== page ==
Resolution and contrast in an electron microscope image are dependent in part upon several factors in the selection or preparation of the specimen over which the electron microscopist has some control. For example, there are various ways of observing the specimen: as a dispersed powder; as a thin section; and indirectly by the use of surface replicas. One cannot expect the same limits of resolution for each of these methods, and even within each method the resolving power and contrast vary with specimen thickness, film thickness, stability of the specimen, and stability of the supporting film or replica. In order to establish some basis for selecting one method over the other, a brief discussion of some of the problems peculiar to the preparation techniques used in electron microscopy will be given. The techniques described are intended only as a guide. The individual must decide what method is best for his particular specimen and may often have to modify existing methods.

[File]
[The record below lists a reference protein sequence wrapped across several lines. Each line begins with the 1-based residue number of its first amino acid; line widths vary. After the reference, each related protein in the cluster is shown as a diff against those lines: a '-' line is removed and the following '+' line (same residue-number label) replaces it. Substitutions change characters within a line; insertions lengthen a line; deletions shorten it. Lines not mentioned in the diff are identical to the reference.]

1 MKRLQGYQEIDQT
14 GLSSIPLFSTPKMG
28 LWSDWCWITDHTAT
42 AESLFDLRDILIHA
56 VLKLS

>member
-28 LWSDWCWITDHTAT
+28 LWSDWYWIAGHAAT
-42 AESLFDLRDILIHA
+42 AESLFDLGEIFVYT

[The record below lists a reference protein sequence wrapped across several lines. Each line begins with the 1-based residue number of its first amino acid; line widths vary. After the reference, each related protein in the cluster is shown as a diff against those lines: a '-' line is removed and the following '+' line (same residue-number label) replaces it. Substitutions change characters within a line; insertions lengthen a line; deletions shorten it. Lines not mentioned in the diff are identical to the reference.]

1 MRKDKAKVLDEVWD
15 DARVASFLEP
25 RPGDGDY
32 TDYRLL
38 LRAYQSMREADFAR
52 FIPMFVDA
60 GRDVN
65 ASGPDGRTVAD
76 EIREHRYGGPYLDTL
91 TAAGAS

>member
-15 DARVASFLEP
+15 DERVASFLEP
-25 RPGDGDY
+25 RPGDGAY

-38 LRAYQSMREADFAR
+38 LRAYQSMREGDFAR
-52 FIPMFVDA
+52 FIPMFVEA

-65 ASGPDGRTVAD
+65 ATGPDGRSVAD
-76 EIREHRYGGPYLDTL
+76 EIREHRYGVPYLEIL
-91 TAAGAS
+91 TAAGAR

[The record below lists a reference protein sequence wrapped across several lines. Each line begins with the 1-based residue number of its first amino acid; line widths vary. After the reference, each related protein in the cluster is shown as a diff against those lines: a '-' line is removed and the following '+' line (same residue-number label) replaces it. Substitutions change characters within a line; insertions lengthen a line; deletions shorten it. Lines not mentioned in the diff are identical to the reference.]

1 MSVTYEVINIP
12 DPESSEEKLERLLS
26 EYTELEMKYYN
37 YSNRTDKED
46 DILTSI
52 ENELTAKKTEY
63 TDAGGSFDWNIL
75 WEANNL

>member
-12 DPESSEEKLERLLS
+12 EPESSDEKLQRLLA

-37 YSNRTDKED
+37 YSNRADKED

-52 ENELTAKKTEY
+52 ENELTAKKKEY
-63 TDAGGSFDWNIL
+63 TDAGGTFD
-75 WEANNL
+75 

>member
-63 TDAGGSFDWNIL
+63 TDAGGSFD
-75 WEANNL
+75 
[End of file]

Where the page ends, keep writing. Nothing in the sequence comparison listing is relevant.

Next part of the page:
Because of the need to evacuate the lens column and specimen chamber to pressures in the range of 10-4 mm Hg, the specimen must be in a dry state. In this connection it must be noted that even the presence of thin films of organic materials oflow volatility can have a harmful effect by contributing to the formation of a carbonaceous film at the surface of the specimen due to breakdown of the structure in the electron beam; such films can seriously reduce contrast in the image and impair resolution.